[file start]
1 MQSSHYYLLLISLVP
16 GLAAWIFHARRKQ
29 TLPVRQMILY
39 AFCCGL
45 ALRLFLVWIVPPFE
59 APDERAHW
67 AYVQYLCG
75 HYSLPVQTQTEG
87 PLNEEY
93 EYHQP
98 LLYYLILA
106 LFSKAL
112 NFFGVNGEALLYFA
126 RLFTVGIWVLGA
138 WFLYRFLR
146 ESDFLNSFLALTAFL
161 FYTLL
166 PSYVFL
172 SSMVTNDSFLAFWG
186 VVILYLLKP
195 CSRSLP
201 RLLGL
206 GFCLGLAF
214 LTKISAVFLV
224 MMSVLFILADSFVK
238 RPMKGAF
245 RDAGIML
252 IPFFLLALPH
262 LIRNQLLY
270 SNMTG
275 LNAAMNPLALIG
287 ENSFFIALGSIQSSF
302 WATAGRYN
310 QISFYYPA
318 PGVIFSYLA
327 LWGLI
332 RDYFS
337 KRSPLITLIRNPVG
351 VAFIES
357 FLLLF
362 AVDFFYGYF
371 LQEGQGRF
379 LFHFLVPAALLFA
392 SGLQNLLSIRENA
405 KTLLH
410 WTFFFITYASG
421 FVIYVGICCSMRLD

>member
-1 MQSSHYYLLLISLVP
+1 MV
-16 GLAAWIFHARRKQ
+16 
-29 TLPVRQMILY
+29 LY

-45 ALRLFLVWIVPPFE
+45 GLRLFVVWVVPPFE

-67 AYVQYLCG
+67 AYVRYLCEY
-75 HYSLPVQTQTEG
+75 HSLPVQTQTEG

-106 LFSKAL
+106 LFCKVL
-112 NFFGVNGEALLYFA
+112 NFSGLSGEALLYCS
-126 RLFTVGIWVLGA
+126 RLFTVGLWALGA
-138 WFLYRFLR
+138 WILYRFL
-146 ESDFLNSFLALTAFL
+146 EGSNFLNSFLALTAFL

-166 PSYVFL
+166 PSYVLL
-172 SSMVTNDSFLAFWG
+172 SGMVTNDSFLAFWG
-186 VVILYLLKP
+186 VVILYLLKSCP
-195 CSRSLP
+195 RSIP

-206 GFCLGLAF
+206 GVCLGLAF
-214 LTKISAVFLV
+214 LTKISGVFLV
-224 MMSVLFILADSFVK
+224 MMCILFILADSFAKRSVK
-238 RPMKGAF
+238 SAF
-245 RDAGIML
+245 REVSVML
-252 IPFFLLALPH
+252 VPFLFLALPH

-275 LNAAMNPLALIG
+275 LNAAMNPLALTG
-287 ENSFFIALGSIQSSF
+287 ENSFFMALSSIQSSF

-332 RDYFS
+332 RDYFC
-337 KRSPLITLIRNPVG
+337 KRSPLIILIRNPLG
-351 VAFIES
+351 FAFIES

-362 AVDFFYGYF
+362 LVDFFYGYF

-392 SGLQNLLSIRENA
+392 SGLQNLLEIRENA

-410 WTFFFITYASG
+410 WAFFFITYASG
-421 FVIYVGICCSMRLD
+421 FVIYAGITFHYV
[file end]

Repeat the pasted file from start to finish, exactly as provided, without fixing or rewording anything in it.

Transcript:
1 MQSSHYYLLLISLVP
16 GLAAWIFHARRKQ
29 TLPVRQMILY
39 AFCCGL
45 ALRLFLVWIVPPFE
59 APDERAHW
67 AYVQYLCG
75 HYSLPVQTQTEG
87 PLNEEY
93 EYHQP
98 LLYYLILA
106 LFSKAL
112 NFFGVNGEALLYFA
126 RLFTVGIWVLGA
138 WFLYRFLR
146 ESDFLNSFLALTAFL
161 FYTLL
166 PSYVFL
172 SSMVTNDSFLAFWG
186 VVILYLLKP
195 CSRSLP
201 RLLGL
206 GFCLGLAF
214 LTKISAVFLV
224 MMSVLFILADSFVK
238 RPMKGAF
245 RDAGIML
252 IPFFLLALPH
262 LIRNQLLY
270 SNMTG
275 LNAAMNPLALIG
287 ENSFFIALGSIQSSF
302 WATAGRYN
310 QISFYYPA
318 PGVIFSYLA
327 LWGLI
332 RDYFS
337 KRSPLITLIRNPVG
351 VAFIES
357 FLLLF
362 AVDFFYGYF
371 LQEGQGRF
379 LFHFLVPAALLFA
392 SGLQNLLSIRENA
405 KTLLH
410 WTFFFITYASG
421 FVIYVGICCSMRLD

>member
-1 MQSSHYYLLLISLVP
+1 MV
-16 GLAAWIFHARRKQ
+16 
-29 TLPVRQMILY
+29 LY

-45 ALRLFLVWIVPPFE
+45 GLRLFVVWVVPPFE

-67 AYVQYLCG
+67 AYVRYLCEY
-75 HYSLPVQTQTEG
+75 HSLPVQTQTEG

-106 LFSKAL
+106 LFCKVL
-112 NFFGVNGEALLYFA
+112 NFSGLSGEALLYCS
-126 RLFTVGIWVLGA
+126 RLFTVGLWALGA
-138 WFLYRFLR
+138 WILYRFL
-146 ESDFLNSFLALTAFL
+146 EGSNFLNSFLALTAFL

-166 PSYVFL
+166 PSYVLL
-172 SSMVTNDSFLAFWG
+172 SGMVTNDSFLAFWG
-186 VVILYLLKP
+186 VVILYLLKSCP
-195 CSRSLP
+195 RSIP

-206 GFCLGLAF
+206 GVCLGLAF
-214 LTKISAVFLV
+214 LTKISGVFLV
-224 MMSVLFILADSFVK
+224 MMCILFILADSFAKRSVK
-238 RPMKGAF
+238 SAF
-245 RDAGIML
+245 REVSVML
-252 IPFFLLALPH
+252 VPFLFLALPH

-275 LNAAMNPLALIG
+275 LNAAMNPLALTG
-287 ENSFFIALGSIQSSF
+287 ENSFFMALSSIQSSF

-332 RDYFS
+332 RDYFC
-337 KRSPLITLIRNPVG
+337 KRSPLIILIRNPLG
-351 VAFIES
+351 FAFIES

-362 AVDFFYGYF
+362 LVDFFYGYF

-392 SGLQNLLSIRENA
+392 SGLQNLLEIRENA

-410 WTFFFITYASG
+410 WAFFFITYASG
-421 FVIYVGICCSMRLD
+421 FVIYAGITFHYV